Right, left or centre? In preparation for his first EU summit as president of France, Emmanuel Macron has chosen not to throw his lot in with any political family. He has his own strategy and expectations are high all round. EURACTIV France reports.
Truck drivers are the latest workers to come into the European Commission's sights in its bid to build a more 'social Europe', with new rules designed to make sure drivers from lower-wage countries don't undercut better paid workers when they travel to other EU member states.
The European Commission is planning a compromise between eastern and western EU member countries, which are sharply divided over labour rules for truck drivers who travel across the bloc to deliver goods, according to an internal memo from the executive's transport policy arm.
In an attempt to reduce the number of posted workers in France, some local and regional authorities have made use of French compulsory on public building sites. But the idea could cost French workers, MEP Elisabeth Morin-Chartier told EURACTIV France.
The European Commission is expected to propose changes to employment law for truck drivers and rules on road tolls in May. Czech Transport Minister Dan Ťok suggested a compromise and said he isn't ready to challenge Germany's controversial road toll bill.
As EU leaders parsed through divisive issues like migration and European integration in discussions on the future of Europe today (10 March), Sweden's prime minister threw another controversial matter into the mix: employment policy.
Chancellor Christian Kern defended Austria's push for a law to prevent social dumping from poorer EU countries after a meeting with Jean-Claude Juncker where Austria's demand for childcare benefit cuts for EU foreigners took centre stage.
MEPs are asking the European Commission to require member states to introduce national minimum wages in a move that will unnerve politicians across Europe, business lobby groups and even some trade unions.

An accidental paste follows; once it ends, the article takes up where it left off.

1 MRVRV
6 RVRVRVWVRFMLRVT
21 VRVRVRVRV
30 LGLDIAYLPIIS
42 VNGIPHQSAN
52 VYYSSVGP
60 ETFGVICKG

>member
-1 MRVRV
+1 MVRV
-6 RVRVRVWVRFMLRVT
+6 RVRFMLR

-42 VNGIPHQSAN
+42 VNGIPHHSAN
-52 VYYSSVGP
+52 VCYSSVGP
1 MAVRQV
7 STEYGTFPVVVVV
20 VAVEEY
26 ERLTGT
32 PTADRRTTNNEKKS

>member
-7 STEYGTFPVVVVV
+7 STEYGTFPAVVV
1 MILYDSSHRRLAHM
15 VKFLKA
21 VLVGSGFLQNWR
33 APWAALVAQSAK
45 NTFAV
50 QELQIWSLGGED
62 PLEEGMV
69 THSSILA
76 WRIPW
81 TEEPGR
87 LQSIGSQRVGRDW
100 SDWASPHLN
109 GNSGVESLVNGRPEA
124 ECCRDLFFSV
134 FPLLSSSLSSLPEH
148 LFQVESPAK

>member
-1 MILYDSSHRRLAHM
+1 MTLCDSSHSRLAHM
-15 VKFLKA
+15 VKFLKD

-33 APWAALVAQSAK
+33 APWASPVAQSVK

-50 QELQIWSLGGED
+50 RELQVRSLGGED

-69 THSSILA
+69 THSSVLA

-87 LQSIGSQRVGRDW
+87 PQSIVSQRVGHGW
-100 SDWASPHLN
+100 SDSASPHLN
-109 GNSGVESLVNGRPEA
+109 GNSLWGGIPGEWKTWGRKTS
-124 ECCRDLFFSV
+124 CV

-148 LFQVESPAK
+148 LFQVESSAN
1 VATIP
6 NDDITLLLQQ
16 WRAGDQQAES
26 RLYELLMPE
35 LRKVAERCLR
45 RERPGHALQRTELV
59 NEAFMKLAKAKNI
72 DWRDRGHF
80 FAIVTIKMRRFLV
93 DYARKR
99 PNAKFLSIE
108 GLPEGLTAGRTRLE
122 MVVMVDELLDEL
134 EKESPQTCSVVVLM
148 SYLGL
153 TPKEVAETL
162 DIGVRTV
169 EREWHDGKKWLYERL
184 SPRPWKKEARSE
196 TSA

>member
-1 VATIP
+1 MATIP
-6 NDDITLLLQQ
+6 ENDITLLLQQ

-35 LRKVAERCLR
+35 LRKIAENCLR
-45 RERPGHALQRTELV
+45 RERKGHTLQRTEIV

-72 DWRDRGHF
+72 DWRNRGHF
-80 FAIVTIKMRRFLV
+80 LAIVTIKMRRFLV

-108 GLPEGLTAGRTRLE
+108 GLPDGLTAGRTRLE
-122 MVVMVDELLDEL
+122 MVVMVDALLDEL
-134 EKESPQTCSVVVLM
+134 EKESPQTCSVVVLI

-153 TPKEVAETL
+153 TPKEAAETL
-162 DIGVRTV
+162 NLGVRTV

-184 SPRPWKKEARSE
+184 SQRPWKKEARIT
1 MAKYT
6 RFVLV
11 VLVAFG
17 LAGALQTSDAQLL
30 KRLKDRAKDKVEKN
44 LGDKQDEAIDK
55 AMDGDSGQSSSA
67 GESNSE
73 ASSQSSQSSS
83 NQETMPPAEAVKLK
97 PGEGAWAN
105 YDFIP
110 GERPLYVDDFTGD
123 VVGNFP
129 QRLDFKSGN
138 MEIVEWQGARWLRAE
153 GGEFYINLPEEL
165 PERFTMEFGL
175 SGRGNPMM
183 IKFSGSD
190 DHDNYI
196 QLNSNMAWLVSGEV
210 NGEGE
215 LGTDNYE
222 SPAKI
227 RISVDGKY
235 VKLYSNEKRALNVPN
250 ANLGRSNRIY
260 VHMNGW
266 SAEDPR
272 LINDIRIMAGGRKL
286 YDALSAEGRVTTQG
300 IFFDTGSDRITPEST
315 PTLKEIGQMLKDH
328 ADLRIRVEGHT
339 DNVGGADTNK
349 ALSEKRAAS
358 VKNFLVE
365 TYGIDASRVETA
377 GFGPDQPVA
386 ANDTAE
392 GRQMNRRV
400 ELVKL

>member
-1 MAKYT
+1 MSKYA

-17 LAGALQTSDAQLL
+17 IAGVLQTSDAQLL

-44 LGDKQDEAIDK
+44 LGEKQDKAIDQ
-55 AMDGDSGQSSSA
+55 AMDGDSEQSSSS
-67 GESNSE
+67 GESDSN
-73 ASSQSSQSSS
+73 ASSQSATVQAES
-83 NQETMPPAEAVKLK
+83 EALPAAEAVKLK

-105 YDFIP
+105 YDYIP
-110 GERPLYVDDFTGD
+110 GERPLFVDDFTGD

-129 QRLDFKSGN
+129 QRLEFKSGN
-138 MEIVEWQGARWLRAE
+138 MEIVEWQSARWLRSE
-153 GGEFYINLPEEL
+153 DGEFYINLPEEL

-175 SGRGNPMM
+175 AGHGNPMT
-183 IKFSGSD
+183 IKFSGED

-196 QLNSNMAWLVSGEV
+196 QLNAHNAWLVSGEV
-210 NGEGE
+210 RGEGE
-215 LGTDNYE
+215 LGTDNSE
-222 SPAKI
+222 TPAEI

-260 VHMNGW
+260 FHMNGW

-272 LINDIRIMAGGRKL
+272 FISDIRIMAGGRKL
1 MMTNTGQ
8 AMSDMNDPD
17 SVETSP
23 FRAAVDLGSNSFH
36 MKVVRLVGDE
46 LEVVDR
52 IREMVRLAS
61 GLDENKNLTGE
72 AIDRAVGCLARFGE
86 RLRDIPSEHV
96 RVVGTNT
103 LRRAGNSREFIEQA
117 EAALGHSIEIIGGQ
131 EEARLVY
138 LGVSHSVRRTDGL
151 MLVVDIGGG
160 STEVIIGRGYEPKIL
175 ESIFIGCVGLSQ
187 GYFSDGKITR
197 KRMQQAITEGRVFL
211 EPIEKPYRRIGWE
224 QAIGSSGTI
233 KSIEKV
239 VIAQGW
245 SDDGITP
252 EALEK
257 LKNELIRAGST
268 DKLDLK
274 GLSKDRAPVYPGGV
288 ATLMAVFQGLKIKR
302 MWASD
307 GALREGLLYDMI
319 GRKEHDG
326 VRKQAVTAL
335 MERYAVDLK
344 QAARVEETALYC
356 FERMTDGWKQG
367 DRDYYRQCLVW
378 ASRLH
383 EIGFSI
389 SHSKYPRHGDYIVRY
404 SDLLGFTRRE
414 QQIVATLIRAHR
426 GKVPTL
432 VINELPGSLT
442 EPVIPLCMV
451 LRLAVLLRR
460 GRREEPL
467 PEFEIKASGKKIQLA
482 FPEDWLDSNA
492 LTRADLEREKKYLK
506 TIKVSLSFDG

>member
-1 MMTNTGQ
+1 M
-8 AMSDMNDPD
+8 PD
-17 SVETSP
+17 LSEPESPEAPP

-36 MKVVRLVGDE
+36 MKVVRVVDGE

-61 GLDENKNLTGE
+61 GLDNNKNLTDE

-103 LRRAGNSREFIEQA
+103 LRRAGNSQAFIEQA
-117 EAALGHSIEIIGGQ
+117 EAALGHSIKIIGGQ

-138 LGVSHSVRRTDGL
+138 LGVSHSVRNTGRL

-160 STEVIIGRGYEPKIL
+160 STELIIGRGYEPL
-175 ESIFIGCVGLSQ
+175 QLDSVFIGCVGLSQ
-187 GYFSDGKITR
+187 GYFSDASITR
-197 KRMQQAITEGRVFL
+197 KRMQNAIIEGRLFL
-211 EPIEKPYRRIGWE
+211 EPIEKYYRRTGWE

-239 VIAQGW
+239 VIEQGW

Austrian centre-left Chancellor Christian Kern yesterday (11 January) launched a bid to win back voters from the far-right Freedom Party (FPÖ), presenting a 10-year plan focused on creating jobs, boosting public investment and taxing multinationals.
France has begun issuing professional cards to construction workers in a scheme that will become compulsory this year. The objective is to combat illegal employment and the fraudulent posting of workers in Europe.
The European Parliament is attempting to bridge the divide between East and West on the question of posted workers. In France, non-francophones are already excluded from some construction sites by the "Molière clause". EURACTIV France reports.
The new Posted Workers Directive is not necessary but Commission President Jean-Claude Juncker will not admit he is wrong on the new rules, Renate Hornung-Draus, managing director of the Confederation of German Employers' Associations (BDA), told EURACTIV.cz.
The European Commission plans to reject 11 ‘yellow cards’ from the EU’s eastern member states on the new Posted Workers Directive. The debate has exposed a deep East-West divide. EURACTIV France reports.
Transport Commissioner Violeta Bulc wants to stop companies that use legal loopholes to underpay truck drivers. The executive says social dumping is rampant among truckers who drive between multiple countries every month—and Bulc wants to clamp down this year.
In an attempt to fight social dumping and fraud, the European Commission proposed on Tuesday (8 March) a review of the contentious Posting of Workers Directive, which regulates people employed in one EU country, but sent to temporarily work in another country.
The fraudulent posting of workers has become an urgent problem for the EU. France has laid out new measures in the Macron bill to clamp down on its 300,000 illegally posted workers. La Tribune reports.
Following heated debate, MEPs gave the green light Wednesday (April 16) to “improved” legislation on the posting of workers. However, the compromise is still subject to harsh criticism, especially in France, where it remains a controversial topic.